SANTIAGO – A leftist millennial who rose to prominence during anti-government protests was elected Chile’s next president Sunday after a bruising campaign against a free-market firebrand likened to Donald Trump.
With 56% of the votes, Gabriel Boric handily defeated by more than 10 points lawmaker José Antonio Kast, who tried unsuccessfully to scare voters that his inexperienced opponent would become a puppet of his allies in Chile's Communist Party and upend the country's vaunted record as Latin America's most stable, advanced economy.
In a model of democratic civility that broke from the polarizing rhetoric of the campaign, Kast immediately conceded defeat, tweeting a photo of himself on the phone congratulating his opponent on his “grand triumph.” He then later traveled personally to Boric's campaign headquarters to meet with his rival.
Meanwhile, outgoing President Sebastian Pinera — a conservative billionaire — held a video conference with Boric to offer his government's full support during the three month transition.
Amid a crush of supporters, Boric vaulted atop a metal barricade to reach the stage where he initiated in the indigenous Mapuche language a rousing victory speech to thousands of mostly young supporters.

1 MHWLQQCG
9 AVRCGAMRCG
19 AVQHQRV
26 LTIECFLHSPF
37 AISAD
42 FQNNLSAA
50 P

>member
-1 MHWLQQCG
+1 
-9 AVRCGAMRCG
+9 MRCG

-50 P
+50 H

The bearded, bespectacled president-elect highlighted the progressive positions that launched his improbable campaign, including a promise to fight climate change by blocking a proposed mining project in what is the world's largest copper producing nation.
He also promised to end Chile's private pension system — the hallmark of the neoliberal economic model imposed by the dictatorship of Gen. Augusto Pinochet.
“We are a generation that emerged in public life demanding our rights be respected as rights and not treated like consumer goods or a business,” Boric said. “We know there continues to be justice for the rich, and justice for the poor, and we no longer will permit that the poor keep paying the price of Chile's inequality.”
He also gave an extended shout out to Chilean women, a key voting bloc who feared that a Kast victory would roll back years of steady gains, promising they will be “protagonists” in a government that will seek to “leave behind once and for all the patriarchal inheritance of our society.”
In Santiago's subway, where a fare hike in 2019 triggered a wave of nationwide protests that exposed the shortcomings of Chile's free market model, young supporters of Boric, some of them waving flags emblazoned with the candidate's name, jumped and shouted in unison as they headed downtown to join thousands who gathered for the president-elect's victory speech.
“This is a historic day,” said Boris Soto, a teacher. “We've defeated not only fascism, and the right wing, but also fear.”
At 35, Boric will become Chile’s youngest modern president when he takes office in March and only the second millennial to lead in Latin America, after El Salvador’s Nayib Bukele. Only one other head of state, Giacomo Simoncini of the city-state San Marino in Europe, is younger.
His government is likely to be closely watched throughout Latin America, where Chile has long been a harbinger of regional trends.